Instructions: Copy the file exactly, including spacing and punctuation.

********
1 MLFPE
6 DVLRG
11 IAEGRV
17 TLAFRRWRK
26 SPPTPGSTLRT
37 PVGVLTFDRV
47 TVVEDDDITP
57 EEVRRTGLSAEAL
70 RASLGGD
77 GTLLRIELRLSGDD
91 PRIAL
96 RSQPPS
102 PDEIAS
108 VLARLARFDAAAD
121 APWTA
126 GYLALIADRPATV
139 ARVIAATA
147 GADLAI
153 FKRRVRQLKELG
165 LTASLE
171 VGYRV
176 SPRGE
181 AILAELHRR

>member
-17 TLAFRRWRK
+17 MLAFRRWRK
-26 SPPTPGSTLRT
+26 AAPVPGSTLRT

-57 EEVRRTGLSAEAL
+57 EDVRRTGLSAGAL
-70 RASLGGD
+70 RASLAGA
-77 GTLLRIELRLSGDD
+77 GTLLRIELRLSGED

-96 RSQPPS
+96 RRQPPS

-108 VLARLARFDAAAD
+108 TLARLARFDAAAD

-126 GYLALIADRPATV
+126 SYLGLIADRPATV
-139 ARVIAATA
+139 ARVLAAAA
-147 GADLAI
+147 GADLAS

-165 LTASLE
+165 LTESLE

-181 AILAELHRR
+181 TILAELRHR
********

1 MLFPE
6 DVLRG
11 IAEGRV
17 TLAFRRWRK
26 SPPTPGSTLRT
37 PVGVLTFDRV
47 TVVEDDDITP
57 EEVRRTGLSAEAL
70 RASLGGD
77 GTLLRIELRLSGDD
91 PRIAL
96 RSQPPS
102 PDEIAS
108 VLARLARFDAAAD
121 APWTA
126 GYLALIADRPATV
139 ARVIAATA
147 GADLAI
153 FKRRVRQLKELG
165 LTASLE
171 VGYRV
176 SPRGE
181 AILAELHRR

>member
-17 TLAFRRWRK
+17 MLAFRRWRK
-26 SPPTPGSTLRT
+26 AAPVPGSTLRT

-57 EEVRRTGLSAEAL
+57 EDVRRTGLSAGAL
-70 RASLGGD
+70 RASLAGA
-77 GTLLRIELRLSGDD
+77 GTLLRIELRLSGED

-96 RSQPPS
+96 RRQPPS

-108 VLARLARFDAAAD
+108 TLARLARFDAAAD

-126 GYLALIADRPATV
+126 SYLGLIADRPATV
-139 ARVIAATA
+139 ARVLAAAA
-147 GADLAI
+147 GADLAS

-165 LTASLE
+165 LTESLE

-181 AILAELHRR
+181 TILAELRHR